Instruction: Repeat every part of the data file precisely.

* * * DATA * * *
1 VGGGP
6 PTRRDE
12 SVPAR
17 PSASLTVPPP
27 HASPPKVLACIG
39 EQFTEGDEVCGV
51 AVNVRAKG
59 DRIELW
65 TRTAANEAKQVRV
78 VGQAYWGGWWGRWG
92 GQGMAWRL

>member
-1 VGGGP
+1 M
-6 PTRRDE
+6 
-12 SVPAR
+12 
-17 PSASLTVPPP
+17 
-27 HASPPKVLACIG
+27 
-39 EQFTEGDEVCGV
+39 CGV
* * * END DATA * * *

1 VGGGP
6 PTRRDE
12 SVPAR
17 PSASLTVPPP
27 HASPPKVLACIG
39 EQFTEGDEVCGV
51 AVNVRAKG
59 DRIELW
65 TRTAANEAKQVRV
78 VGQAYWGGWWGRWG
92 GQGMAWRL

>member
-1 VGGGP
+1 M
-6 PTRRDE
+6 
-12 SVPAR
+12 
-17 PSASLTVPPP
+17 
-27 HASPPKVLACIG
+27 
-39 EQFTEGDEVCGV
+39 CGV